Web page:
Spot Bankruptcy of Stock in Time
Bankruptcies are heightened stock market threats during a recession. The US Fed has attracted widespread criticism for saving Bear Stearns from bankruptcy. India and China are the only major economies where regulators protect investors. Margaret Thatcher started a powerful tradition of abandon in the UK. Even her labor opponents have not dared to openly save Northern Rock from financial disaster. Washington may also follow its close ally in being cagey about helping floundering stock.
A free market democracy comes at a price. You must watch your stocks. Small capital stocks make you especially vulnerable. They may have no lobbies in Washington. Bankruptcy rather than a fire sale to a crony is a more likely outcome of bad business management. Either way, you get to pay the check. The only axis of freedom is to spot bankruptcies before they are official.
1. Analyze cash flow of stock. Retained earnings and tax credits are the best. Private Equity and Sovereign Wealth Funds are worst. They can pull plugs on stocks at whim. Cheap credit going in to assets with fluctuating values is another danger signal.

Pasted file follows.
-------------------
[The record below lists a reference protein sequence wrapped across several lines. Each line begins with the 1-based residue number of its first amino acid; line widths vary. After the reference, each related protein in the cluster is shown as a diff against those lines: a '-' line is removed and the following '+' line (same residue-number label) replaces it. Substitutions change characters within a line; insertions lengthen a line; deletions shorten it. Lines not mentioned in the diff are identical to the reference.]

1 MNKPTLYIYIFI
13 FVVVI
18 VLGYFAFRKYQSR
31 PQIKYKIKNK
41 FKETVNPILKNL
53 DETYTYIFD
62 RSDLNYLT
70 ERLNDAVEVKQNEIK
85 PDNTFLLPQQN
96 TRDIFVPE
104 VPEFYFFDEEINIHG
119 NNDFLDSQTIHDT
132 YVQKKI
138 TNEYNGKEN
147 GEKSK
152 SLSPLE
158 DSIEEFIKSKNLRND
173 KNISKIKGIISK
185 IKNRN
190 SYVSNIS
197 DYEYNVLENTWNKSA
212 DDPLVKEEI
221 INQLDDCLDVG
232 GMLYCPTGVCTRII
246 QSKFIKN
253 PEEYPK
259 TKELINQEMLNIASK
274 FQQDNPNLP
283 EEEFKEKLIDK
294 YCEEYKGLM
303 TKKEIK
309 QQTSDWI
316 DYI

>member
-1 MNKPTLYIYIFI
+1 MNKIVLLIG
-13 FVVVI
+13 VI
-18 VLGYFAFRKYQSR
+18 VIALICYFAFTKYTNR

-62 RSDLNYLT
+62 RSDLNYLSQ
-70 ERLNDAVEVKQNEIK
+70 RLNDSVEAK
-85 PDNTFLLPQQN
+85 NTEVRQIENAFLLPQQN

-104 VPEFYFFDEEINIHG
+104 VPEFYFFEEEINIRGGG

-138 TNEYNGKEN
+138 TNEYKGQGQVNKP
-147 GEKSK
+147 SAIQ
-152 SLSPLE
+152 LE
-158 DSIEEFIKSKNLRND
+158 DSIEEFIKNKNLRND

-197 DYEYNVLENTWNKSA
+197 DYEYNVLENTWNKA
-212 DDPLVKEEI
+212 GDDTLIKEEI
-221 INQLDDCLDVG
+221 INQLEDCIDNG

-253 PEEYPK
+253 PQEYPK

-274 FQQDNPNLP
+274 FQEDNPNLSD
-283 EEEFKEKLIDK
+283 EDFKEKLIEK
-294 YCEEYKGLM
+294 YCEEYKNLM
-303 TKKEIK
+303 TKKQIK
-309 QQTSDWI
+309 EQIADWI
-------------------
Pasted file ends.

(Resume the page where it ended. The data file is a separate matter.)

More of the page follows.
2. Keep one eye on marketing metrics at all times. Has customer satisfaction begun to decline? Are new launches behind schedule or gone sour? Is a competitor waiting to strike after a promotion runs out of inventory?
3. Weigh every cent of fixed costs. Unions and head count increases are top threats to your stocks. Executive pay rises may get your goat, but they are small change for any corporation of decent size.
4. Watch advertising dollars as well, but the other way around. Executives tend to window-dress recession affected business results. A quarter with profits from lesser branding is no good for stock. Support stocks that keep investing in customers during lean times.
5. Stay wary of capital spending on new manufacturing capacity. IRR (Internal Rate of Return) can drift way off-target during a recession. Liquidity may no longer fit operations after a new plant goes on stream. Worse is in store if commissioning is delayed.
The next 12 months could see more bankruptcies than usual. Hopefully, your portfolio will remain unscathed. There is no harm in setting up new posts to safeguard your stocks from threats.